This summer I am completing a virtual internship with the Minneapolis Public Schools as an extension of the Urban Scholars Cohort. Both of these offices are housed in Minneapolis, Minnesota. I am working remotely from Nassau, The Bahamas. If I’ve learned anything this year, it’s how to embrace and practice global awareness. COVID-19 was so powerful that it put the whole world on pause. Now it’s time to press play. In order to bring these students back to campus safely I have to learn more about what’s going on in the world. I have to know about the reopening plans from New York and California just to ensure that we are truly offering our students the best environment that we can.
These last few weeks I’ve experienced so much growth. I’ve learned more about Xenophobia, being a proper ally, etc in these last few months than I have in my entire life. I have the opportunity to work with people from all walks of life. On the surface we should have nothing in common, but underneath where it matters, we all want the same things. I’ve learned that just because something doesn’t affect my community specifically, it doesn’t mean it isn’t my business or my problem. When Coronavirus first started, it was nowhere near my country, now it’s almost everywhere in the world. I take that as a wake-up call and a reminder that though there may be many miles and oceans that separate us, we all inhabit this Earth together. Even if you never get to travel to these places, 2020 has proven that one way or another we all depend on one another to make the world go around.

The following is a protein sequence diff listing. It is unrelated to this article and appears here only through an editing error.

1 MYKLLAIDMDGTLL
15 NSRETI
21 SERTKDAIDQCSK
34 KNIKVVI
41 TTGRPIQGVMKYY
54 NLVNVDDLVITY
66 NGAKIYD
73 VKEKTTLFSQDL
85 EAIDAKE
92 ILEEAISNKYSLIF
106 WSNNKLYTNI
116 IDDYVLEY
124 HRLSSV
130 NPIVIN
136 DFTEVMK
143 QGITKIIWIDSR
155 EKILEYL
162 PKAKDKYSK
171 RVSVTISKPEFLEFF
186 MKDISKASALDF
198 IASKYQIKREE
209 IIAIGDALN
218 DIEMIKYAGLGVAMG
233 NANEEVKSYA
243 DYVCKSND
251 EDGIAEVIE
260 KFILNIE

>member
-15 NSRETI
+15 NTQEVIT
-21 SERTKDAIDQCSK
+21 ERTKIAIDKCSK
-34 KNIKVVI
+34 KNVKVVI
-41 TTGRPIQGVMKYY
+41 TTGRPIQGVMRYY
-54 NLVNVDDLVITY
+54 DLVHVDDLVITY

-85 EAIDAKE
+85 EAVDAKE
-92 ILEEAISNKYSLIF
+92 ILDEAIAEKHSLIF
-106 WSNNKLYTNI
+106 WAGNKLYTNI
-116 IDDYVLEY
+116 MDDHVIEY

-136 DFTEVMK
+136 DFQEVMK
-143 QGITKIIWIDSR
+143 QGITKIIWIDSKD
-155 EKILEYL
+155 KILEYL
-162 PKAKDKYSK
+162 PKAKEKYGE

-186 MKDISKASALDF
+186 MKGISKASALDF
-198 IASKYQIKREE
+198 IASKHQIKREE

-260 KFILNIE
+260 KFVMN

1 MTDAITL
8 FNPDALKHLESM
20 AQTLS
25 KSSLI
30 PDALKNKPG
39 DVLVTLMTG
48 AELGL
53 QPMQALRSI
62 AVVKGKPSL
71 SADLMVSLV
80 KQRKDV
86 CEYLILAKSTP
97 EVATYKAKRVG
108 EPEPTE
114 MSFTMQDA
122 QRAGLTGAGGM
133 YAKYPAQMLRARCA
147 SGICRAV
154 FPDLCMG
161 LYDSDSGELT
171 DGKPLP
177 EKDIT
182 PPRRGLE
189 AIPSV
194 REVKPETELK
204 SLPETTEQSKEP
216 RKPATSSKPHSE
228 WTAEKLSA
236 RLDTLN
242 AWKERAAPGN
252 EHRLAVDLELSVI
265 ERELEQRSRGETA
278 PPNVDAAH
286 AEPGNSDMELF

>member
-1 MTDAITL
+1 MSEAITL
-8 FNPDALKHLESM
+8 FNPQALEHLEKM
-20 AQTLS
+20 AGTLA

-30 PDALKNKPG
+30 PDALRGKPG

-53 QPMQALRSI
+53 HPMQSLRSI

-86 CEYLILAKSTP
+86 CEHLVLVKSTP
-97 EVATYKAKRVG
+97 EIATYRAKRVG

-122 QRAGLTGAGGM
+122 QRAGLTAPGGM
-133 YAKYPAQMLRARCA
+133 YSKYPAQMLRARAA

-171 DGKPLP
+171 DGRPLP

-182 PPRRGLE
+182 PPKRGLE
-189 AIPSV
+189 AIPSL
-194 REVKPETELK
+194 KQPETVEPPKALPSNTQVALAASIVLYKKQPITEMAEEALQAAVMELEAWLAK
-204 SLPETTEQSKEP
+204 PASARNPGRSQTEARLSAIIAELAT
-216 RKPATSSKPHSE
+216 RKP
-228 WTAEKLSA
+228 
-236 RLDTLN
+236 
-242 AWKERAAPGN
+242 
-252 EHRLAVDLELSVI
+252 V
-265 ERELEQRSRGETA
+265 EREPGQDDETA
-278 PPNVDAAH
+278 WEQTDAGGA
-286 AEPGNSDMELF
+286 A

I’ve found a renewed strength in my line of work. I’ve been doing research for my organization on equitable hiring practices. We are fighting to ensure that low income and minority students are given the best possible quality of education they can be and see more people they can relate to rising to the top and giving you hope. Working at the Minneapolis Public School, I’ve learned a lot about the everyday experiences of many students. The Bahamas has a predominantly Black population, so I never knew that feeling of walking into a classroom and not seeing people who looked like me. I never had that uncomfortable feeling of being “other”. If I can help to provide that feeling to hundreds of other students then I will do everything I can to ensure that. I’ve learned that when I put my mind to something, I am strong, capable, and so much more powerful than I give myself credit for. My advice to anyone would be to take the time to learn and research about the realities of the people around you. I guarantee you will learn something that will change the way you live for the better.
Author: Raven Dames